Recipe Directions

  • 1. Add all of the raw cream of celery soup recipe ingredients (except the last 1/2 cup of celery) to your high-speed blender.
  • 2. Blend in your high-speed blender. Start blending on low and work your way all the way up to high. Blend for a very long time so that the stringiness is blended and so that the soup recipe warms up nicely from the speed of your blender.
  • 3. Place your 1/2 cup chopped celery into a bowl. Pour blended celery soup mixture on top of the chopped celery. Mix gently with a spoon.
  • 4. Serve immediately. For an added touch, garnish with thinly sliced avocado.

The Rawtarian's Thoughts

By The Rawtarian

Raw cream of celery soup recipes, similar to my other soup recipes (raw tomato soup and raw corn chowder) are so darn simple and a great add-on to a somewhat smaller raw vegan lunch or dinner.

I like this raw cream of celery soup recipe when I want something light and creamy at the same time. Raw soups actually make great snacks, too (especially once you get the hang of making them, you can throw them together super quick, like, 5 mins!)!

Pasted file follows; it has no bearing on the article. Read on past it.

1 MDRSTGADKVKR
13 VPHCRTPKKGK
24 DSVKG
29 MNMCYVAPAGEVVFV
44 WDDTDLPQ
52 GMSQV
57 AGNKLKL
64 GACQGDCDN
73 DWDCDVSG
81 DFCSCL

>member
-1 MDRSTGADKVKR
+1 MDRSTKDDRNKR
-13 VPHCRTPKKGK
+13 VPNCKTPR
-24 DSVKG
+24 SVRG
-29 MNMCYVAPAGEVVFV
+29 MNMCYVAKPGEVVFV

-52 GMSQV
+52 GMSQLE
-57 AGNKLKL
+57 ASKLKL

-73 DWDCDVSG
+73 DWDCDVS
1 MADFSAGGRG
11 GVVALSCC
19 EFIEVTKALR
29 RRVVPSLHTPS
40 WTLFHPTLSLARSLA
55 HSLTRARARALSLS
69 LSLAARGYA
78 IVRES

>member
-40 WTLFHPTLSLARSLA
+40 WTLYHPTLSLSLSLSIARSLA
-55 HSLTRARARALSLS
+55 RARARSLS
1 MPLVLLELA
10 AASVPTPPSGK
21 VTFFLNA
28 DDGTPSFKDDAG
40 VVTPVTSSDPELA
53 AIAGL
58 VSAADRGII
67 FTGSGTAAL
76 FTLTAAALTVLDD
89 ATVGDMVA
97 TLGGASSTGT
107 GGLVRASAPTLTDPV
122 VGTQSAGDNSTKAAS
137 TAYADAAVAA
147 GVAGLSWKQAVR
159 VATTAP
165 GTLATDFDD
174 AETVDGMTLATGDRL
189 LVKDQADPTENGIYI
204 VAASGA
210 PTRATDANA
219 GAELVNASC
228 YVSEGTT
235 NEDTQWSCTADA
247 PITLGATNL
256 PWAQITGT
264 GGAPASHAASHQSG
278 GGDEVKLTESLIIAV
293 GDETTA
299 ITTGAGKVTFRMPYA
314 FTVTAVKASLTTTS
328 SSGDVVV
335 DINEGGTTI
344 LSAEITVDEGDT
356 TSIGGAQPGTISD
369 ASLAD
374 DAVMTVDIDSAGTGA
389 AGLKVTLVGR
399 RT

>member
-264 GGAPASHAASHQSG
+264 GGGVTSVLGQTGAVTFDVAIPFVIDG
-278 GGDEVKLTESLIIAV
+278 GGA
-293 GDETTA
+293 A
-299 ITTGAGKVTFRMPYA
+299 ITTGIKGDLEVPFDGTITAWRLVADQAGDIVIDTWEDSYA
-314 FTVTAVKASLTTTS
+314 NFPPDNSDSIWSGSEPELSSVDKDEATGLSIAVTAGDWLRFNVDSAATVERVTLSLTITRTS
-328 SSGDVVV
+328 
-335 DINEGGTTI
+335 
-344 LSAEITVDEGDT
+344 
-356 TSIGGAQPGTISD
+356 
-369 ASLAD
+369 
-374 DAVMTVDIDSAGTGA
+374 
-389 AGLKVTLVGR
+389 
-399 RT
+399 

I can't really think of any major tips to give you. Just make sure that you blend this recipe up for a very long time so that it gets very blended and so that it warms up, as well. This raw cream of celery soup recipe makes enough for one big bowl or two very small appetizer cups.

Because celery can be stringy you'll definitely want to make sure that you use a high-speed blender for this raw celery soup concoction.

Cream of celery soup is close to my heart because apparently my mom ate nothing but cream of celery soup when she was pregnant with me!

Recipe Photos

Nutrition Facts

Nutritional score: 71 out of 100
  • This recipe is very low in Calories, and Carbohydrates.
  • This recipe is a good source of Protein, and Vitamin K.
  • This recipe is a noteworthy source of Iron, and Vitamin B6.